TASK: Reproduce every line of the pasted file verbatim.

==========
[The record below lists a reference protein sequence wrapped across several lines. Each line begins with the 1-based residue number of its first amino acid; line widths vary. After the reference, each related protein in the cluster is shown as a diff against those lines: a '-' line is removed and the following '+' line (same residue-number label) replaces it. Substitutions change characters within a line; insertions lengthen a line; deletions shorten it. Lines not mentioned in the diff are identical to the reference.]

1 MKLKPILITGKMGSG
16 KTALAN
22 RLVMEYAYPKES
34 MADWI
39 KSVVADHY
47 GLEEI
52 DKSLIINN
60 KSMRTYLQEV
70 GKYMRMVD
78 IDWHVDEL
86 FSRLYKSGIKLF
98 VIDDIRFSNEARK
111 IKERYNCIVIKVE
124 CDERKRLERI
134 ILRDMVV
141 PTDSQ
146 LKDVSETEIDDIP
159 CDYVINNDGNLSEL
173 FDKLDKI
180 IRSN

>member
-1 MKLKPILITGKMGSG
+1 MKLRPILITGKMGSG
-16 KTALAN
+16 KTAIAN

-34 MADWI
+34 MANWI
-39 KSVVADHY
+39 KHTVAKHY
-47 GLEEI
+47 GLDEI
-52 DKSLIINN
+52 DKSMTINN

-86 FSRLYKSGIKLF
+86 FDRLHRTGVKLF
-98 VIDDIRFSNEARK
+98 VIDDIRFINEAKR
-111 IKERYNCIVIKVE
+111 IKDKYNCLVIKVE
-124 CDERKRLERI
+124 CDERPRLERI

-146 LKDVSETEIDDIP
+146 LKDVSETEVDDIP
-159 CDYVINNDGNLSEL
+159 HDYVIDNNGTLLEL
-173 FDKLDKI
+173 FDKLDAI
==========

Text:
[The record below lists a reference protein sequence wrapped across several lines. Each line begins with the 1-based residue number of its first amino acid; line widths vary. After the reference, each related protein in the cluster is shown as a diff against those lines: a '-' line is removed and the following '+' line (same residue-number label) replaces it. Substitutions change characters within a line; insertions lengthen a line; deletions shorten it. Lines not mentioned in the diff are identical to the reference.]

1 MKLKPILITGKMGSG
16 KTALAN
22 RLVMEYAYPKES
34 MADWI
39 KSVVADHY
47 GLEEI
52 DKSLIINN
60 KSMRTYLQEV
70 GKYMRMVD
78 IDWHVDEL
86 FSRLYKSGIKLF
98 VIDDIRFSNEARK
111 IKERYNCIVIKVE
124 CDERKRLERI
134 ILRDMVV
141 PTDSQ
146 LKDVSETEIDDIP
159 CDYVINNDGNLSEL
173 FDKLDKI
180 IRSN

>member
-1 MKLKPILITGKMGSG
+1 MKLRPILITGKMGSG
-16 KTALAN
+16 KTAIAN

-34 MADWI
+34 MANWI
-39 KSVVADHY
+39 KHTVAKHY
-47 GLEEI
+47 GLDEI
-52 DKSLIINN
+52 DKSMTINN

-86 FSRLYKSGIKLF
+86 FDRLHRTGVKLF
-98 VIDDIRFSNEARK
+98 VIDDIRFINEAKR
-111 IKERYNCIVIKVE
+111 IKDKYNCLVIKVE
-124 CDERKRLERI
+124 CDERPRLERI

-146 LKDVSETEIDDIP
+146 LKDVSETEVDDIP
-159 CDYVINNDGNLSEL
+159 HDYVIDNNGTLLEL
-173 FDKLDKI
+173 FDKLDAI